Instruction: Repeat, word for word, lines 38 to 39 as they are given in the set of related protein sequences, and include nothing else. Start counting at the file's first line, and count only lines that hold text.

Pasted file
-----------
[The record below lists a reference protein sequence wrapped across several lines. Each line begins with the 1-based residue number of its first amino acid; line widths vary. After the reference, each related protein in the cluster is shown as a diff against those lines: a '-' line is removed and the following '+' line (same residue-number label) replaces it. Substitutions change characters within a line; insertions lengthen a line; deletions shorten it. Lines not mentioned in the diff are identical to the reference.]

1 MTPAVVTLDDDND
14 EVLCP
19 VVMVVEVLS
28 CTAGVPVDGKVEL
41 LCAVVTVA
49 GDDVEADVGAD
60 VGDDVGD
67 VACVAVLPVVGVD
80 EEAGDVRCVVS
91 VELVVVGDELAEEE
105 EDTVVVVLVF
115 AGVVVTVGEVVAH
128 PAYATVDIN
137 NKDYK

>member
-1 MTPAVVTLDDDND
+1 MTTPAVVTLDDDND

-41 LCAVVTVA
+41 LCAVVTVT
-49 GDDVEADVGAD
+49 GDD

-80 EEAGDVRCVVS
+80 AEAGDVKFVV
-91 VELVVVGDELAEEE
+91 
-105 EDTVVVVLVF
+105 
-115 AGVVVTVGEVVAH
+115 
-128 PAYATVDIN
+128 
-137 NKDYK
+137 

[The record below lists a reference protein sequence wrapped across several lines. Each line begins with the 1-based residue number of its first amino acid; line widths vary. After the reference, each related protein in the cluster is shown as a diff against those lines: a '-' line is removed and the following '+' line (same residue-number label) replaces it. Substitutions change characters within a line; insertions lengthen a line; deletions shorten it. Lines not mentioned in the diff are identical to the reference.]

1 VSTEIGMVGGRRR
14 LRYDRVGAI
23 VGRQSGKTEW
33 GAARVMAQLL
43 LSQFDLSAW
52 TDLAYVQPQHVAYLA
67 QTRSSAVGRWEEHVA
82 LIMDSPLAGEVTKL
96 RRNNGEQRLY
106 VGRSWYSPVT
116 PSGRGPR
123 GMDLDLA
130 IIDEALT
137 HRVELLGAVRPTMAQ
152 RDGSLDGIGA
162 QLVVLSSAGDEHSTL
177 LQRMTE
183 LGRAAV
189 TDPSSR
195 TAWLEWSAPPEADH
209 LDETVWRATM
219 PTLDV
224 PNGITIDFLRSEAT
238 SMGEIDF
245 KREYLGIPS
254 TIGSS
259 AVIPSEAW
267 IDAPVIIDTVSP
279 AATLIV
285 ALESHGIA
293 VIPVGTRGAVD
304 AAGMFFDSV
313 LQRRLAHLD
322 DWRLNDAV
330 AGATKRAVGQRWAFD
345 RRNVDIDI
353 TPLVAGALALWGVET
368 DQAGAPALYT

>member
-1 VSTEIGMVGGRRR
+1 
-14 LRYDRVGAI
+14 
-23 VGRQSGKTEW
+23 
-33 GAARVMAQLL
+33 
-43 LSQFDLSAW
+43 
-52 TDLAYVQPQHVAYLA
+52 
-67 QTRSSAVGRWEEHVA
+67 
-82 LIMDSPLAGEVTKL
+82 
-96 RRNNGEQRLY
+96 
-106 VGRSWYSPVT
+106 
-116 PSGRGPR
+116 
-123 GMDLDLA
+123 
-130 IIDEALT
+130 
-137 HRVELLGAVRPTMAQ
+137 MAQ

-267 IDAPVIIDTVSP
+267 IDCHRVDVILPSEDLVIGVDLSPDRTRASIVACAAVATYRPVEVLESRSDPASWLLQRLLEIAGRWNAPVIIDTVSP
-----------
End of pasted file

23 VGRQSGKTEW
33 GAARVMAQLL